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China’s Lending and Borrowing Decline Reflects Deep Economic Problems

China’s economy is facing significant challenges as lending and borrowing continue to decline. The recent data released by the People’s Bank of China (PBOC) reveals that total bank and non-bank financing, known as “total social financing,” decreased by 11 percent from the previous year’s first quarter. Additionally, loans issued by banks during the first three months of 2024 were significantly lower than the same period in 2023. These numbers fall below economists’ expectations and indicate a concerning trend in the country’s economic and financial health.

One of the main causes of this decline in financing is the ongoing property crisis in China. Evergrande, a major property developer, announced its inability to service its liabilities in 2021, triggering a chain reaction that has negatively impacted construction activity and sales of homes. Construction activity has dropped by 33 percent compared to last year, and home sales have decreased by 30 percent. The situation is particularly dire for millions of individuals who took on mortgage debt to prepay for apartments that may never be built due to the failures of these developers.

However, the problems extend beyond the property crisis. The failures of Evergrande and other developers have undermined the effectiveness of Chinese finance as a whole. Many buyers who prepaid for unfinished apartments have refused to pay their mortgages, leading to a significant amount of questionable debt for banks and lenders. This legacy of questionable debt has created doubts about the financial health of potential borrowers, causing hesitation in trading and normal flows between financial institutions. This phenomenon is reminiscent of what occurred during the 2008-2009 financial crisis in the United States and has resulted in a diminished ability of Chinese financial markets to support economic growth.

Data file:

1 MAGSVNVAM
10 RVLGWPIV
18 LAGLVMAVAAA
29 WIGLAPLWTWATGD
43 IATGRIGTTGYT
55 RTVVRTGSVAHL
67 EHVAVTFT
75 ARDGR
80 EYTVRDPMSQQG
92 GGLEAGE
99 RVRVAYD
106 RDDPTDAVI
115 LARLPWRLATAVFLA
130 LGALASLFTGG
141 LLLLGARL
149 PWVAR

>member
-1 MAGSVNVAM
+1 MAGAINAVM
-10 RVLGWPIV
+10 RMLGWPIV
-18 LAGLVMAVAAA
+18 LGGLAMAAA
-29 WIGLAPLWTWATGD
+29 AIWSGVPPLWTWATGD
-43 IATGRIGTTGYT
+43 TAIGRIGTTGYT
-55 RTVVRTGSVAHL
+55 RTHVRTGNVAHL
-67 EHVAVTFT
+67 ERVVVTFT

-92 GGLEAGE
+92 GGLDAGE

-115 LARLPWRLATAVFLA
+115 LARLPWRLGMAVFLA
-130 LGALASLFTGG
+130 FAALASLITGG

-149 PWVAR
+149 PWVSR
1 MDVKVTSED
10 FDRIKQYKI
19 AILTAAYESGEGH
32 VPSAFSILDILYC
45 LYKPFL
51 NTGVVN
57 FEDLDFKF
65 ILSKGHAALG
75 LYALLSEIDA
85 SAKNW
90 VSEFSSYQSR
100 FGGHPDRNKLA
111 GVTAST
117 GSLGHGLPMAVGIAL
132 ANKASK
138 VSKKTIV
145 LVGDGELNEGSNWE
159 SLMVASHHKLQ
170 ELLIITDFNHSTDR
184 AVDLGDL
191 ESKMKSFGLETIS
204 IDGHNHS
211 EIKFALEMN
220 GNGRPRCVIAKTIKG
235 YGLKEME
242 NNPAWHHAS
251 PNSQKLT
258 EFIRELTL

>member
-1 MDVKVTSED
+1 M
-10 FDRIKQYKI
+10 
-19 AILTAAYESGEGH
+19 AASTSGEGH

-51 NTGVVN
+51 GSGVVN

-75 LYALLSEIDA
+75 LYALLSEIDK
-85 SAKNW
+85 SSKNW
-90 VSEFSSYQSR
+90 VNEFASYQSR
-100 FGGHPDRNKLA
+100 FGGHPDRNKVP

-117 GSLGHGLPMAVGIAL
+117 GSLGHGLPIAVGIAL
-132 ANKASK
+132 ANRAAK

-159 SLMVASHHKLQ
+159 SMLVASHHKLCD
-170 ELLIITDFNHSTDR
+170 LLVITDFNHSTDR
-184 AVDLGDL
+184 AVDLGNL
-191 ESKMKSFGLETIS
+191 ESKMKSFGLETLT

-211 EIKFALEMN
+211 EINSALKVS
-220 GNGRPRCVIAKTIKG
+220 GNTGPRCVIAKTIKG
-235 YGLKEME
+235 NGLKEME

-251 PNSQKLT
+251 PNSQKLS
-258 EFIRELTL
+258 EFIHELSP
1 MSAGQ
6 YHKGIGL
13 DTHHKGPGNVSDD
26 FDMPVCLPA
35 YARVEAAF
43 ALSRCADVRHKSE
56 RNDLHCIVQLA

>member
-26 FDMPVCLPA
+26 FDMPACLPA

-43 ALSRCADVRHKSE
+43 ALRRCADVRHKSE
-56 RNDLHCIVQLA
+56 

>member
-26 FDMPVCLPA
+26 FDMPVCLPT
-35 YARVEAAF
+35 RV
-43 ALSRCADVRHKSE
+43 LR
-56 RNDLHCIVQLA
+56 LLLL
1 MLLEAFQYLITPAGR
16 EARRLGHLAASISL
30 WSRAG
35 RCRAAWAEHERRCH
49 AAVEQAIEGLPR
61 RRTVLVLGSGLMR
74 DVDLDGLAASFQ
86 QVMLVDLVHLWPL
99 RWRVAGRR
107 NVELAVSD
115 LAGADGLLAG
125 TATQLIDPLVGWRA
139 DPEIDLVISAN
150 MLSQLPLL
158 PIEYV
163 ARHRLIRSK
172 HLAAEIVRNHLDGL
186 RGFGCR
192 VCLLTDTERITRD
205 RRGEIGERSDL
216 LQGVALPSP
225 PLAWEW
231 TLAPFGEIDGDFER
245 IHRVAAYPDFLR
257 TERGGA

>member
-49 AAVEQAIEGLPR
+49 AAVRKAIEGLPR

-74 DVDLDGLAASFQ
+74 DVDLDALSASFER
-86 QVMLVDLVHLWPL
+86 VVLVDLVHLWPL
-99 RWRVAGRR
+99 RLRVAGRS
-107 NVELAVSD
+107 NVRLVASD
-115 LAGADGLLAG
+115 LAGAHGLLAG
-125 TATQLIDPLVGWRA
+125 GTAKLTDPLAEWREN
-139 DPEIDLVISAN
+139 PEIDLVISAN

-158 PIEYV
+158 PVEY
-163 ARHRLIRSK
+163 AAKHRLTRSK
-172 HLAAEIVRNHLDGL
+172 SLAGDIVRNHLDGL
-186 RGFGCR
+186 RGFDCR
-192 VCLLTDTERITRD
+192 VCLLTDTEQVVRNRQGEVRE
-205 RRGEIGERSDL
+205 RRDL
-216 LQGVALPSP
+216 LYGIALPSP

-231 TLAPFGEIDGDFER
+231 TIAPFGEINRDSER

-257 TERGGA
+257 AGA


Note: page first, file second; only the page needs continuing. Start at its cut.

The attempts by the PBOC to mitigate these issues through interest rate cuts have had limited success. Despite cutting interest rates five times in the past year, these cuts have been small and have left Chinese financial markets with higher real interest rates. This discourages borrowing and hampers the effectiveness of monetary policy in stimulating economic activity.

Even if the PBOC were to take more decisive action, addressing the property crisis directly would be crucial. Unfortunately, the authorities were slow to respond, allowing the problems to worsen and undermine financial market stability. When they did offer support for unfinished apartments, the amounts committed were inadequate compared to the magnitude of the issue. Beijing’s response has fallen short, with the government only covering a fraction of the initial losses incurred by Evergrande and other developers.

In conclusion, China’s declining lending and borrowing reflect deeper economic problems and a property crisis that has had a significant impact on the country’s financial markets. The inadequate response from authorities and limited effectiveness of monetary policy have further exacerbated these issues. Addressing these challenges will require proactive measures to stabilize the property market and restore confidence in China’s financial system.

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